With so many different options for educators to connect – through Edcamps, Twitter Chats, Online Education Meetups, Virtual Conferences, to name a few – you might think regional and national face-to-face conferences are not relevant. Wanta bet?
I am heading to the Regional NCTM Conference in Atlantic City this week. It will be my first time as part of Casio. It’s been at least a year si
nce I’ve been to an NCTM, as I took some time off while finishing up my doctorate studies. If I were to gauge my feelings regarding the upcoming conference, I would have to say I am a little nervous, a little excited and mostly thrilled to get to see some old friends, meet some new friends, and connect with math educators again. This is what is relevant about these face-to-face conferences – the connections made between like-minded educators.
Don’t get me wrong – I am a HUGE proponent of virtual and online professional learning opportunities. I learn so much from Twitter chats I participate in, such as #edchat, and I think online discussion forums and virtual conferences are valuable because of their ability to provide anywhere learning and affordability for those who cannot travel to these face-to-face options. Edcamps are powerful in their focused, participant-led learning. But – face-to-face conferences, like the NCTM Regionals and National or any of the content-focused conferences that are out there, like ISTE, or NSTA, provide a cornucopia of possibilities and connections.
I remember my very first NCTM conference as a teacher. It was in Minneapolis, 1999. I’d been to many local and state conferences up until that time,as both a presenter and participant, but 1999 was the first time I went to a National Conference. I remember being overwhelmed at the sheer number of presentations to choose from, and then completely blown away by the Exhibit Hall. (Who knew, many years later, I would actually be a vendor in the Exhibit Hall)? Someone gave me some great advice – pick a focus, and choose your sessions based on your focus. I was teaching several sections of pre-Algebra, so I decided that was my goal – gain some new ideas to bring back to my classroom.
Honestly, I don’t remember what specific sessions I went to, but I do remember getting so many ideas and being so pumped about trying some new things in my classroom. I went back to my school with all these ideas and activities to try, and was already planning for the NEXT school year. It was a long time ago, but that feeling of “WOW, I am going to be the best teacher ever now!” was very memorable, and its a feeling I still get when I attend conferences and see or hear something that gives me new ideas on how to improve my own teaching.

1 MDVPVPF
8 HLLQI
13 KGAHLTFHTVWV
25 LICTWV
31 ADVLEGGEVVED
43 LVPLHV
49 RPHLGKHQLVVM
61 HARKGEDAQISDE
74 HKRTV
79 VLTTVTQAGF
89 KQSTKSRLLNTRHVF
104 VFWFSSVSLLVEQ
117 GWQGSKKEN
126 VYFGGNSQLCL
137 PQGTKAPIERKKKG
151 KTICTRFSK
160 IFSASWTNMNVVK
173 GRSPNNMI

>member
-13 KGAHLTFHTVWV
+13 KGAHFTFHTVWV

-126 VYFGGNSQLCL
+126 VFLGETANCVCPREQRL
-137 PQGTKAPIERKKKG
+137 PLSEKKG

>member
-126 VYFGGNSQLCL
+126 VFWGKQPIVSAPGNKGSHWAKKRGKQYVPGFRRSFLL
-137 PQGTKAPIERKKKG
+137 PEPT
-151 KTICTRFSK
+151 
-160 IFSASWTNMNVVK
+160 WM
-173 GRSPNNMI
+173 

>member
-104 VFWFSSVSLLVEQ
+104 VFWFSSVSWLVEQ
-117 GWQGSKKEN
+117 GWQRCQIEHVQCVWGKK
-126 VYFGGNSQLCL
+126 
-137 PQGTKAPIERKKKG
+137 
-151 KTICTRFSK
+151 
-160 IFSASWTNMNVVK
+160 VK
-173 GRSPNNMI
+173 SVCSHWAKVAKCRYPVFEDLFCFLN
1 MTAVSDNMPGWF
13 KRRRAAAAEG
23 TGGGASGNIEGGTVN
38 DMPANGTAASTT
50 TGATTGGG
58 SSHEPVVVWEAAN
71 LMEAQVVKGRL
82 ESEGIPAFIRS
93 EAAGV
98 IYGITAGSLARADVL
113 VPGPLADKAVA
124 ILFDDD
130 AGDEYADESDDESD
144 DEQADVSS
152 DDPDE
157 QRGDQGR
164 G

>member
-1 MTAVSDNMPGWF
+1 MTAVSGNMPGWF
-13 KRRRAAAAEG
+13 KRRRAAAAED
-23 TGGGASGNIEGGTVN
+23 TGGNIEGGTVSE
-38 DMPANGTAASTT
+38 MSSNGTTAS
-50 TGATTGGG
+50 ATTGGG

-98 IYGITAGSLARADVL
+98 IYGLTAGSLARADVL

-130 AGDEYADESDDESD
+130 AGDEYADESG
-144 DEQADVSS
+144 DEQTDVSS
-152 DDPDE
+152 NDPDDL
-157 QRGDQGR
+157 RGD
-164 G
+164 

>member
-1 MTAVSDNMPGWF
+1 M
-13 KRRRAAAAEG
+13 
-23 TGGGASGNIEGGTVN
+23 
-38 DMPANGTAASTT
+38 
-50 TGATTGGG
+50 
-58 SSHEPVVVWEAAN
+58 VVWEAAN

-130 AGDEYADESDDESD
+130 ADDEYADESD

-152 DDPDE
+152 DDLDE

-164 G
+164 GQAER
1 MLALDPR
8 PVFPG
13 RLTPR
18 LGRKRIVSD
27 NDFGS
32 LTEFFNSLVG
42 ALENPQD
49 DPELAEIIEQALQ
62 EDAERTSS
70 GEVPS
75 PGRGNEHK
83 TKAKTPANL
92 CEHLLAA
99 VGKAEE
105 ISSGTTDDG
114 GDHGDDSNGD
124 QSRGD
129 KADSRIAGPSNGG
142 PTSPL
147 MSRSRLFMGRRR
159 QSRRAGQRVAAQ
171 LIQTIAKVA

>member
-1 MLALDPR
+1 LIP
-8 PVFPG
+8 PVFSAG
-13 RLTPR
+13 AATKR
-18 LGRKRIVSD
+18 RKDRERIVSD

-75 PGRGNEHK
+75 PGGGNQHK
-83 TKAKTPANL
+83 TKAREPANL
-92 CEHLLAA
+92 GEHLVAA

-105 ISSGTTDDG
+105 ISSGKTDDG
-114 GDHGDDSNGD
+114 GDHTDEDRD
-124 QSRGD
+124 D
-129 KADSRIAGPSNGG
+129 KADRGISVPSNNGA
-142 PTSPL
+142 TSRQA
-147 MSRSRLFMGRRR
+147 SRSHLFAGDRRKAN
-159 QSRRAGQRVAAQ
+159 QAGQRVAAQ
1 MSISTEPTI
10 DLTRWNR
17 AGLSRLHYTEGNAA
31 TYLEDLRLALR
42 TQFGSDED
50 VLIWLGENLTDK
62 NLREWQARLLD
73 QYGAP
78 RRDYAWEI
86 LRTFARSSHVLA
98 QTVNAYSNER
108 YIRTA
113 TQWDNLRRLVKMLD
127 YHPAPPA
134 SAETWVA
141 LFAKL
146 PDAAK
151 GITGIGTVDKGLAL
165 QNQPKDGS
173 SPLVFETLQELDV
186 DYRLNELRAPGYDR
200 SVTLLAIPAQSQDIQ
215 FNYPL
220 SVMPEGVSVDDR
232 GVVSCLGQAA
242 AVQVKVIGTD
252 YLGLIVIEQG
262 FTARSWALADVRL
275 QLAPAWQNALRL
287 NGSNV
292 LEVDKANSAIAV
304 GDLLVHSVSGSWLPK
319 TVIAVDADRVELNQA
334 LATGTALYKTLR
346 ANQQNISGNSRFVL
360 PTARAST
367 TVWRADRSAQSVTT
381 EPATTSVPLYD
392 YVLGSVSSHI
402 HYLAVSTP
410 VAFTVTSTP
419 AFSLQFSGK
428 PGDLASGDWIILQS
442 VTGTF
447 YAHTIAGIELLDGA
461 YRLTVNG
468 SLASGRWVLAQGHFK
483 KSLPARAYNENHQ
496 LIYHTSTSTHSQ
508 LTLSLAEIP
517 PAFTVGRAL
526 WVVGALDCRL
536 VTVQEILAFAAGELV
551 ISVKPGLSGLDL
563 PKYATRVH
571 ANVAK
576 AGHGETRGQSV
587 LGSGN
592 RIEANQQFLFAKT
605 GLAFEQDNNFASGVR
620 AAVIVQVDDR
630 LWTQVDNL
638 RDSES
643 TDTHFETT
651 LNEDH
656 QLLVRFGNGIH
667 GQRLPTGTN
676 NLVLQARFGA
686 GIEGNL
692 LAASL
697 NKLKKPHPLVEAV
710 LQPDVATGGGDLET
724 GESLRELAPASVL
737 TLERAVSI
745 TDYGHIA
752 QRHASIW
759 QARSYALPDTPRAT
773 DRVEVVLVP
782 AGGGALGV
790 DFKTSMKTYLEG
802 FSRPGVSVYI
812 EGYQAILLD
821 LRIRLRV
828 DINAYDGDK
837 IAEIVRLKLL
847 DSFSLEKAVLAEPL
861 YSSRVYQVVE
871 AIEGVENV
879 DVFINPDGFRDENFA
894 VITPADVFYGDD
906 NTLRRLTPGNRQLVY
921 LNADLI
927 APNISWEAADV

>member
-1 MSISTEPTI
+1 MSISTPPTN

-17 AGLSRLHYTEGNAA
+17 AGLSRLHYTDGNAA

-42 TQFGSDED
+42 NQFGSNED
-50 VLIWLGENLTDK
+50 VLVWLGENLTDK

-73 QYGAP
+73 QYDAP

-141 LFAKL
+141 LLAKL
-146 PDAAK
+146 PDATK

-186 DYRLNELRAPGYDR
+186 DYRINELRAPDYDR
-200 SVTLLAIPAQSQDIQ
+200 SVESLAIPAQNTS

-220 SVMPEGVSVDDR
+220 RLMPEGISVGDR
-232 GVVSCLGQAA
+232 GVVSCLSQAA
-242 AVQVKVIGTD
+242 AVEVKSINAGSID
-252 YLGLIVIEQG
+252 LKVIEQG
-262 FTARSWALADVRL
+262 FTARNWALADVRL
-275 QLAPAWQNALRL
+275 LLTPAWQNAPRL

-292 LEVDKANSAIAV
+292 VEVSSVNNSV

Here’s why I think face-to-face conferences are still relevant:
- You have many choices of sessions, so you are more likely to find some that are relevant to your own teaching, your own interests
- You almost always connect with someone new from a different part of the country, and you realize you are not alone in your struggles and successes, and sometimes, you realize, you might be better off or luckier than some and you get a new respect for your own situation
- There are so many ideas, strategies, resources and opportunities that you are exposed to in one place, that you almost always leave with at least one new thing to try in your classroom or with your students/teachers. If you can leave with ONE new thing, then it’s been a success
- Being surrounded by other educators, doing the same thing as you, helps rejuvenate you. We are stronger together.
Here’s some suggestions for making a face-to-face conference beneficial:
- Pick a focus, and choose sessions to go to based on that focus. Otherwise, the sheer number of choices can be overwhelming.
- Spend some time in the Exhibit Hall, but keep your focus in mind. The Exhibit Hall can be overwhelming – so let your focus guide which places your stop at, what resources you look for, and what questions you ask the vendors.
- In sessions, make an effort to introduce yourself to those at your table/around you. You will gain insight, new ideas, and connections if you do so. It is always interesting to find out what others are doing in other areas of the country.
- If you end up in a session where a) the presenter is not so stellar; b) the information is not new or relevant to you; c) or you realize it’s Not what you thought, then leave. Do NOT be embarrassed, afraid, or worry about hurting the presenters feelings and end up wasting an hour or more of your time. Get up, walk out. As a presenter myself for over 20 years, I realize that sometimes what I am saying is not of interest to those in the room for whatever reason – I am never offended when someone leaves. Life’s too short to waste your time. Sometimes those titles are not descriptive enough and its easy to end up in a session that was not at all what you thought it was. Leave, as unobtrusively as you possibly can, and go somewhere where the learning is relevant to your needs.
- Spend some time seeing the city in which the conference is being held, but don’t forego the conference in order to only sight-see. You are missing incredible opportunities to learn from other educators.
Any of you out there going to Atlantic City this week, I hope to run into you. Please stop by the Casio booth and say hi – if I am there, I would love to connect! Booth #415.
Check out some Casio-related sessions:
- Session #111 – Thursday, 1:30-2:45 pm, Mike Reiners “Thinking Like a Synthesizer: Applying Algebraic Transformations to Musical Melodies”
- Session #128 – Thursday, 3:15-4:30 pm, Terry Walsh, “Exploring Released AP Calculus Questions in Grades 6-12”
- Session #156 – Friday, 8 – 9:15 am, Tom Beatini, “Handheld Technology + Hands-On Activities=CCSS Sucess!”